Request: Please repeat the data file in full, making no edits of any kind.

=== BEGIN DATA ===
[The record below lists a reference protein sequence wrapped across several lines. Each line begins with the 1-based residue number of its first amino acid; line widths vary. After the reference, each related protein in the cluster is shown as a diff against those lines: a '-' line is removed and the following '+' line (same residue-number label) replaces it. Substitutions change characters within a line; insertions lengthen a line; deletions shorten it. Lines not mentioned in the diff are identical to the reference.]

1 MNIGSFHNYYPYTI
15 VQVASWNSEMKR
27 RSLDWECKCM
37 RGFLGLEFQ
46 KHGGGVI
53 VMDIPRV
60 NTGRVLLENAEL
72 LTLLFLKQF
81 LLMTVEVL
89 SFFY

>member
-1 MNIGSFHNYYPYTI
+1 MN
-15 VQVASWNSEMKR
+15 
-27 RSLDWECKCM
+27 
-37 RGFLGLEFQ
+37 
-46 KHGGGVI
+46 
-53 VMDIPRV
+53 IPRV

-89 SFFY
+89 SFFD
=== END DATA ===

[The record below lists a reference protein sequence wrapped across several lines. Each line begins with the 1-based residue number of its first amino acid; line widths vary. After the reference, each related protein in the cluster is shown as a diff against those lines: a '-' line is removed and the following '+' line (same residue-number label) replaces it. Substitutions change characters within a line; insertions lengthen a line; deletions shorten it. Lines not mentioned in the diff are identical to the reference.]

1 MNIGSFHNYYPYTI
15 VQVASWNSEMKR
27 RSLDWECKCM
37 RGFLGLEFQ
46 KHGGGVI
53 VMDIPRV
60 NTGRVLLENAEL
72 LTLLFLKQF
81 LLMTVEVL
89 SFFY

>member
-1 MNIGSFHNYYPYTI
+1 MN
-15 VQVASWNSEMKR
+15 
-27 RSLDWECKCM
+27 
-37 RGFLGLEFQ
+37 
-46 KHGGGVI
+46 
-53 VMDIPRV
+53 IPRV

-89 SFFY
+89 SFFD